BTW I figure that if bitcoin was a CIA/NSA project then this maybe explains why Chinese state owned power companies make such a big effort to mine the stuff. They are trying to square the ledger so that bitcoin isn’t only held in US hands.

  5. PaperRooDogMEMBER

    If covid here to stay (with higherr death rate than typical flu when not treated) and with no permanent effective vaccine it raises they question who will come out ahead economically, countries like Aus/NZ/China or these like US/India/Spain (assuming enough herd immunity)?

    Or maybe we all start eating healthier, pretty much the opposite of current recommendations, ie less processed food, no low fat foods, less carbs, no vegetable oils so that we dish have so many people metabolically unhealthy & more susceptible to virus

    • C Diminished Chord

      We now know that the single worst dietary thing we consume is all plant based – we have been lied to HARD.

      Margarine and other hyrogenated plant oils are the primary cause of heart disease outside of sugar. The number one killer (sugar). Plant based oils are also a killer in themselves.

      While we now also know that we can fully process animals fats without cholesterol issues so long as we do not include sugar in our diets – if we do then then our stomach flora blooms and we have a “toxic shock” which breaks down our ability to process the animal based cholesterol which leads to plaque build ups in our arteries.

      Who would have thought its not eating meat but cotton, rice, palm oils, hyrogenated fats, and sugars that are killing us and the environment.

      • Agree with the environmental comments based on research, any data to share around the health links?

      • Interesting comment. I didn’t know about the sugar, animal fat, cholesterol heart disease connection.

        Any articles you can reference? Thanks

    • My money is on US/India/Spain coming out on top of Covid and they may lead the economic recovery.New infections seem to be falling off in India.

  6. The 1918 pandemic is still with us. It’s a much milder thing than it was then. It first got stronger, then attenuated.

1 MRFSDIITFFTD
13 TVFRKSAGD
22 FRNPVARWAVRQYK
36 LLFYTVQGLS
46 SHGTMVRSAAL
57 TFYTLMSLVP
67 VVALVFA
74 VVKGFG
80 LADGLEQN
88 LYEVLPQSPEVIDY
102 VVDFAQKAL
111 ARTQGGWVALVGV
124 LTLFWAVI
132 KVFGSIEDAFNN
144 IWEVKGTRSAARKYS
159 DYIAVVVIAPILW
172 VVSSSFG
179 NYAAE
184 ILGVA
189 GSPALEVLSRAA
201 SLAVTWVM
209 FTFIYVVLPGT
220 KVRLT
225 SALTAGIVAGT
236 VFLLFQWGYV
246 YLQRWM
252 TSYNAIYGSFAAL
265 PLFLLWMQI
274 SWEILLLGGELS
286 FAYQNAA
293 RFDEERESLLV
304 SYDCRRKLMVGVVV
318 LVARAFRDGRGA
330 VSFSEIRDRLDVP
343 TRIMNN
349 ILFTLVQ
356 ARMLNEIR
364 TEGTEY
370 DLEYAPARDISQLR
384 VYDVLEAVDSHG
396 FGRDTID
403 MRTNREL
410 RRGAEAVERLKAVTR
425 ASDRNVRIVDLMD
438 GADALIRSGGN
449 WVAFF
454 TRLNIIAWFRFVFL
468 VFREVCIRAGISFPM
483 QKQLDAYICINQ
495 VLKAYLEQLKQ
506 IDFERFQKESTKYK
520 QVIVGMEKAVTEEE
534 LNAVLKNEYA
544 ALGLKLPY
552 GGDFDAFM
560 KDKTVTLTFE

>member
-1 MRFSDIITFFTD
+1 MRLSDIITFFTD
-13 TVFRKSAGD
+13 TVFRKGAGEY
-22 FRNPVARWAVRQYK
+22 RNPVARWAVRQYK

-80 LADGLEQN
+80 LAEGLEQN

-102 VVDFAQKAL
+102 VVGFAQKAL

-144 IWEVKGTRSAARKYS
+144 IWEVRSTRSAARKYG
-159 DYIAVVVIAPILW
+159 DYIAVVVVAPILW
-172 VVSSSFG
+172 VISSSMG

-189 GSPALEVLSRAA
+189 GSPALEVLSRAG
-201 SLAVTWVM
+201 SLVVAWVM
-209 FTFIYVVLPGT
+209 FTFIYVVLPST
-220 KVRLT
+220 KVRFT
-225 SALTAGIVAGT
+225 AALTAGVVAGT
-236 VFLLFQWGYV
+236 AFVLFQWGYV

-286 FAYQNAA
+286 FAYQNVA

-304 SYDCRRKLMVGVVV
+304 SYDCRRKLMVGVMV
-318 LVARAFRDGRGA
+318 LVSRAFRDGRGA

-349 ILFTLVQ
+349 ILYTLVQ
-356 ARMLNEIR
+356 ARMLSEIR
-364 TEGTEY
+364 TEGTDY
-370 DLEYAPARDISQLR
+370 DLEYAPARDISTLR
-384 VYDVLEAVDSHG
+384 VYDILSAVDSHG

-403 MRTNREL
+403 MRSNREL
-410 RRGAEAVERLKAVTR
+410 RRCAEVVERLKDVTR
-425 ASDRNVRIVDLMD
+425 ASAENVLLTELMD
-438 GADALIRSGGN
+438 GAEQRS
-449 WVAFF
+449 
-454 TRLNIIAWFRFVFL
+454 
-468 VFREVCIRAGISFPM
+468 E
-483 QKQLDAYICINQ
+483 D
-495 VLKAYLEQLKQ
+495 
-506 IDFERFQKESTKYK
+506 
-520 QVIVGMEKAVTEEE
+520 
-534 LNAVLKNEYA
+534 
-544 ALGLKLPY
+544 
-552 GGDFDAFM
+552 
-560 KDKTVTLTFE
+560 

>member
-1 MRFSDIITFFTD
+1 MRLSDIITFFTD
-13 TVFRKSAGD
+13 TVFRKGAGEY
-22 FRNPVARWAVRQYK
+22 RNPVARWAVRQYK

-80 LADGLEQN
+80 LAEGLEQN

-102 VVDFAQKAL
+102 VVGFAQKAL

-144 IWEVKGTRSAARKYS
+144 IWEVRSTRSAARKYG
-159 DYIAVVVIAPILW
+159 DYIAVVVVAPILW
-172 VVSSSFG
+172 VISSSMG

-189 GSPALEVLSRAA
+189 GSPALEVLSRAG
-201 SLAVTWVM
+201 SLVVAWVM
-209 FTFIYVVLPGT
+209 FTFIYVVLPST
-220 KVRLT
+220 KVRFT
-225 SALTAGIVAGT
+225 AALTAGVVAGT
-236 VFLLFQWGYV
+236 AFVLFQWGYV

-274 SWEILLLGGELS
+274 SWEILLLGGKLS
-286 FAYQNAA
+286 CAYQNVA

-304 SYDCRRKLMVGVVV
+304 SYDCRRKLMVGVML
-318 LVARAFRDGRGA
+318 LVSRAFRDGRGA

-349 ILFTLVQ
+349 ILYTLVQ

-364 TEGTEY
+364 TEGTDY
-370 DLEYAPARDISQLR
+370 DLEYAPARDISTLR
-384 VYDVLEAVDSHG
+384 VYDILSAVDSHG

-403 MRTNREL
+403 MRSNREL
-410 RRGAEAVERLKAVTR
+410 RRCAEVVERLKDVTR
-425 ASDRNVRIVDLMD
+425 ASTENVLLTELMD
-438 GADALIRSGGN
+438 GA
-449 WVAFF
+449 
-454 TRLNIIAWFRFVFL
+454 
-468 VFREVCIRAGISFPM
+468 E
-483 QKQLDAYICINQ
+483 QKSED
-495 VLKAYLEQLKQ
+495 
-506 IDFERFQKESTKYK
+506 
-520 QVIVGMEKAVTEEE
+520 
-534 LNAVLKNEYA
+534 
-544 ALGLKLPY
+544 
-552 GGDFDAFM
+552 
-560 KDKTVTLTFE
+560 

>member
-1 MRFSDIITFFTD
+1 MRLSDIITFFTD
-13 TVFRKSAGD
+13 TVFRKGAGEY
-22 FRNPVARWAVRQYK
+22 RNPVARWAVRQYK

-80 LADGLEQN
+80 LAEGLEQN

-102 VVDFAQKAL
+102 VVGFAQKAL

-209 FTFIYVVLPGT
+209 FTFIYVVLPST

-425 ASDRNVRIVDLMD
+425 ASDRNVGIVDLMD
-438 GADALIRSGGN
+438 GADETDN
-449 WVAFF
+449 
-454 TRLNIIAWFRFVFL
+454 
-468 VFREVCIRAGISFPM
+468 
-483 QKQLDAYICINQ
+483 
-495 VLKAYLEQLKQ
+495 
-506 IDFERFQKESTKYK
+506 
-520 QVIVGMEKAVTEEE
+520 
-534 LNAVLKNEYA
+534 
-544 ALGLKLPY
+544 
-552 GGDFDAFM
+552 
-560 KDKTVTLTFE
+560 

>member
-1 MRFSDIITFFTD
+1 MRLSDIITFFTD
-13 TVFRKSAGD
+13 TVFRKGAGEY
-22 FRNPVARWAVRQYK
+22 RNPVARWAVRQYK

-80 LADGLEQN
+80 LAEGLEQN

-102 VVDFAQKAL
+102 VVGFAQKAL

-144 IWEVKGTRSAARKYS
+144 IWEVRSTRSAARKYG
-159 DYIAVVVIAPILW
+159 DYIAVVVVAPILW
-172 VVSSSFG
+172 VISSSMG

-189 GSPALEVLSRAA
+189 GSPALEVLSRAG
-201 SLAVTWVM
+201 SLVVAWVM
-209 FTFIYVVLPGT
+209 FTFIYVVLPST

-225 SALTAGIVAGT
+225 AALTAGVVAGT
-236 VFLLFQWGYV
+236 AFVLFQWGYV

Looking at the total cases around the world, it’s difficult to see it being beaten globally at this point. There’s a good chance we’ll all get one of its descendents. Possibly several times over our lives.

    That doesn’t mean we should catch it now to get it over with. The most plausible outcome at this point is that it joins the annual flu and has a biannually updated vaccine targeting the handful of worse strains.

    If we can hold out, when we get it, we might due to partial vaccination immunity, just get the sniffles. Eg you can get a flu strain today that you’ve never had or been vaccinated against, but due to prior vaccines/infections of related strains your body doesn’t have to start its defence strategy from scratch. You have partial immunity. You get sick, but not as bad.

    It’s not ideal, but it looks like we’re long past ideal being physically possible.

  7. C Diminished Chord

    People constantly compare Covid-19 to linfluenza, the flu and other respiratory diseases – its nothing like it. This idea needs to die very quickly – its just so misguided.

    Viruses – HIV, Hepatitis, Rabies, Ross River, Measles- etc – this is the way to think about it.

    What we have seen with Covid is a deep impact on high blood capillary areas – hence the problems in liver, lungs, brain, reproductive areas.

    The current paradigm surrounding Covid is that the long term COSTS of the health impacts – particularly on the YOUNG who show no signs of any problems could be so massive that it outweighs the huge financial impact the world is currently enduring.

    Its not just some respiratory disease – it is looking very much like many of the long term health impacts we get from most viruses – including influenza.

  8. It is out of control and there is no putting this genie back in the bottle. There is no going back to a pre COVID world now.
    I have no idea how this will all work out but a vaccine is an absolute must.

    • Arthur Schopenhauer

      Historically, pandemics have been followed by power grabs, territory disputes & war. Since the Romans ruled the Mediterranean.

  9. Because they are leaving schools open they will be long shutdowns…….the question we progress to is how does a country where it isn’t endemic , like us, interact with countries where it is endemic, like all those with these huge infections.